I received a response from Upwork support advising me to negotiate with clients, as if it’s reasonable to suggest that seasoned professionals should lower their prices or haggle over services they’re already proficient in providing. Their exact words were to ‘provide your client with the skills and capabilities that you are capable of completing the job’, which is utterly baffling. I mean, what does this even mean? Are they implying that freelancers typically offer services they can’t provide? Or is it simply their patronising way of ignoring our concerns and making the freelancer the problem. Not the system.

Furthermore, their suggestion to turn on the availability badge rings hollow, given that my account was arbitrarily set to private despite having the badge activated. It’s a glaring example of Upwork’s incompetence and lack of consideration for its users’ concerns.

The Volume Trap

Indeed, well-crafted proposals are increasingly futile against Upwork’s volume-over-value approach. One client interviewing freelancers reported receiving over 150 applicants for a single role — a deluge that disincentivises careful vetting.

Exacerbating this dynamic is Upwork’s new-ish “Promoted” bidding gambit mentioned above. Freelancers can now spend “Connects” to boost their visibility, creating a pay-to-play bidding war. While touted as an “additional service”, it disadvantages those unwilling or unable to splurge funds simply to get noticed amidst the digital clamour. For freelancers in developing nations grappling with unfavourable exchange rates, it compounds an already lopsided playing field.

What emerges is a grim picture of exploitative practices — opportunistic price-gouging on both sides of the marketplace, flooded with an oversupply of freelancers treated as commodities in a race to the bottom.

At its core, Upwork has strayed from its founding principle of empowering skilled independent workers. The platform’s fee structures, auction systems, and sheer volume approach demonstrate a misalignment with the needs of its very constituents.

Freelancers are not exponentially scaling businesses — they are individuals monetizing their skills and time. Excessive fees that increase yearly syphon away hard-earned income, while making it harder to selectively filter clients and projects. Visibility-boosting “promotions” create an uneven playing field rigged towards those with deepest pockets.

For clients, being inundated with hundreds of proposals is the opposite of efficient hiring. Upwork’s facilitation fees also add up, potentially nudging firms to seek cost-savings via offshored bargain-basement labour over domestic quality.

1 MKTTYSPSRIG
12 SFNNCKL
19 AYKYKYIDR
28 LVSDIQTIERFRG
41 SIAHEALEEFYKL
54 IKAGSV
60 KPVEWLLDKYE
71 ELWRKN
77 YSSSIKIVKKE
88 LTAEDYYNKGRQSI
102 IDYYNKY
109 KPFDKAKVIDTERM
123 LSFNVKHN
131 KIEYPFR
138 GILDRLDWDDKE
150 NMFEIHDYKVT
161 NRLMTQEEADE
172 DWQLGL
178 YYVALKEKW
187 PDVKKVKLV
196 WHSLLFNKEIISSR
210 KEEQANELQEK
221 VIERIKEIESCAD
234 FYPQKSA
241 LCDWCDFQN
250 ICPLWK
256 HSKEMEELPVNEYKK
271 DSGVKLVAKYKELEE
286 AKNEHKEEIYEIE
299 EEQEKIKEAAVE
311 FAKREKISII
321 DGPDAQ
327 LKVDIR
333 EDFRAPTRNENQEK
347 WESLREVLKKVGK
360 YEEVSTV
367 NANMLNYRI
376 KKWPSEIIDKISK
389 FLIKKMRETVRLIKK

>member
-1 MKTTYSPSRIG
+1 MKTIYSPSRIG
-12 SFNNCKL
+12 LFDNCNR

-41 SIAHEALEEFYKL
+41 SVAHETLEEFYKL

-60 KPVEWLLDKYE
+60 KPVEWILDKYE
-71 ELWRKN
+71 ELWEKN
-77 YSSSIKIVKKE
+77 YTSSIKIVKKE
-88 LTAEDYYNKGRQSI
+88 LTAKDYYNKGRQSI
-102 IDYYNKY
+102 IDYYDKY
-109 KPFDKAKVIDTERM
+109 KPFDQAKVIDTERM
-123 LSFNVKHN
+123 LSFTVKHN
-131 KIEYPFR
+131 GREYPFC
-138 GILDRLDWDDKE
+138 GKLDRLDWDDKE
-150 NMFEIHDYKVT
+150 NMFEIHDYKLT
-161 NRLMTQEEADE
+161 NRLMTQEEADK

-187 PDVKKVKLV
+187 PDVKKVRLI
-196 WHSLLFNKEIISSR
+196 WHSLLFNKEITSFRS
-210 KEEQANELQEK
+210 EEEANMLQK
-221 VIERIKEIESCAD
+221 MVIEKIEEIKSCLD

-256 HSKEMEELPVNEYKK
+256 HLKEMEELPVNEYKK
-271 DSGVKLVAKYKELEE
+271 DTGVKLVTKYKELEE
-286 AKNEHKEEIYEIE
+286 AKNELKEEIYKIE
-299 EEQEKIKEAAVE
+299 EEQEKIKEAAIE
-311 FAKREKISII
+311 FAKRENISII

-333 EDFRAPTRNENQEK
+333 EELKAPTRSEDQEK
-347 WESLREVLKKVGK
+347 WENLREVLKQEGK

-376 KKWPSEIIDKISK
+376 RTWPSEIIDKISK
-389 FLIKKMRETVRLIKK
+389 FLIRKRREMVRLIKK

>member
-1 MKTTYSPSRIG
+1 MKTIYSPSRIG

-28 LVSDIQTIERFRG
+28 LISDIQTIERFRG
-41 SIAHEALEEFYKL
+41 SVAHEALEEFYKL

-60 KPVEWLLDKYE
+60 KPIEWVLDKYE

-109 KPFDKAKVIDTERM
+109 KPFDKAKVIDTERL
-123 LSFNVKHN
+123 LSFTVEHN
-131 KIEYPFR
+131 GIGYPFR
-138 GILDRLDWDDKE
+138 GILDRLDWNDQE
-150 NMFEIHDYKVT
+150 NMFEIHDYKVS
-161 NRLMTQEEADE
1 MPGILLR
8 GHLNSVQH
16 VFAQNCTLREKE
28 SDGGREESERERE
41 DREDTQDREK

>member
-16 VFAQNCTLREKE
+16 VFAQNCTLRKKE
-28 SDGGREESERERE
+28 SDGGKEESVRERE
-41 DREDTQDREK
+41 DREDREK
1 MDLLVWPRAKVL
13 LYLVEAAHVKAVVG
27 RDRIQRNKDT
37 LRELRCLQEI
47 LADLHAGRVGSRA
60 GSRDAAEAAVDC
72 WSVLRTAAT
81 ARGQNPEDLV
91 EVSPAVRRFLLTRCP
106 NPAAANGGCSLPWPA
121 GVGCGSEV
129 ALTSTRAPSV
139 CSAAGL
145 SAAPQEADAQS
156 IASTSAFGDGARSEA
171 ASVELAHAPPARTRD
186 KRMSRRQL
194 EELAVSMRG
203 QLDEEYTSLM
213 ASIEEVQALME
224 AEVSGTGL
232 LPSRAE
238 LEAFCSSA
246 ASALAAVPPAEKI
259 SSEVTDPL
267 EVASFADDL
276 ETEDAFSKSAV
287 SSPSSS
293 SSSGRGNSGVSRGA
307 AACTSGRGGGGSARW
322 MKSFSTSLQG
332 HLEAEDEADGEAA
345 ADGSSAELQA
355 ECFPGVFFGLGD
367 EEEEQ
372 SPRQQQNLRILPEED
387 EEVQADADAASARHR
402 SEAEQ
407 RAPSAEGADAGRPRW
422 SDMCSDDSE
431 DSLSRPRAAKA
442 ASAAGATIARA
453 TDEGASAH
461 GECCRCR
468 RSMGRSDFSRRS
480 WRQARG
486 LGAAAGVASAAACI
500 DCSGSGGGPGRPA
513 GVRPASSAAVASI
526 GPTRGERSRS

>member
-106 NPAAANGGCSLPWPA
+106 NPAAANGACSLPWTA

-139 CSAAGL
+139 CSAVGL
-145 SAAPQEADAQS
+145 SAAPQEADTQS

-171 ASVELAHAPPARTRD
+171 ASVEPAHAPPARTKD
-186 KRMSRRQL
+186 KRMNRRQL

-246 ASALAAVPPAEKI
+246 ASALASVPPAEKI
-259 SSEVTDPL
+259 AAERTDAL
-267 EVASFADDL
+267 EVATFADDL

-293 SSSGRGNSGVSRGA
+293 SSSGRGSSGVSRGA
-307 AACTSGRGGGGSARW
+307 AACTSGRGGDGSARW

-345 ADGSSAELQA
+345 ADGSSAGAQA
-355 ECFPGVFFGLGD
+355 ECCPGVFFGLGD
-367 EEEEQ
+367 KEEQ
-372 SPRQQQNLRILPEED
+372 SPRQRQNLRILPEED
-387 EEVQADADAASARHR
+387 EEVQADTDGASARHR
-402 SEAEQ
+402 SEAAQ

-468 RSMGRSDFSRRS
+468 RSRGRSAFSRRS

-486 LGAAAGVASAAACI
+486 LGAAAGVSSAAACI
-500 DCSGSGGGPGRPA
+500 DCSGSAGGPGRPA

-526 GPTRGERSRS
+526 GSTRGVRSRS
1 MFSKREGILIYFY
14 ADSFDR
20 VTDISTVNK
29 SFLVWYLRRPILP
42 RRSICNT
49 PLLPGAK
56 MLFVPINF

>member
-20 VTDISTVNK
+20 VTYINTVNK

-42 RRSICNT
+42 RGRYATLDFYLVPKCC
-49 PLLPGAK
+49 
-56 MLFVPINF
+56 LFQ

A Fairer Future for Freelancing

Both sides lose when a platform designed to unleash entrepreneurial vigour becomes restrictive golden shackles. Sustainable freelancing ecosystems require mutual value creation, not value extraction.

Unless Upwork walks back its nickel-and-dime feast, it risks being disrupted by the very workforce it once empowered. Established players like Fiverr and offer more transparent, modest fee structures, though their pricing fairness is debatable. However, a new wave of freelance-friendly platforms shows true disruptive potential — platforms like Braintrust’s decentralised network, Toptal’s elite premium talent focus, as well as newcomers CreativePool, YunoJuno , Working Not Working and others. Some of these upstarts aim to nurture independent talent rather than preying upon it for profit.

Upwork can still course-correct toward more equitable policies. But it must shed the delusion that freelancing is just another revenue stream to be ruthlessly maximised. Freelancers are skilled professionals, not cash cows to be endlessly milked. Restoring that ethos is vital for Upwork to remain relevant in the evolving future of work.

Closing Comment

I have done my best to accurately capture Upwork’s fee structures, but with the constantly changing pricing models, some details may be contradictory or incorrect. I apologise if any figures are misstated — the intent was to shine a light on the company’s excessive nickel-and-diming practices.

Work with Samantha W

“Solving niche challenges founders face”.

Illustrator: Lisa Williams (Instagram: @artist_llw)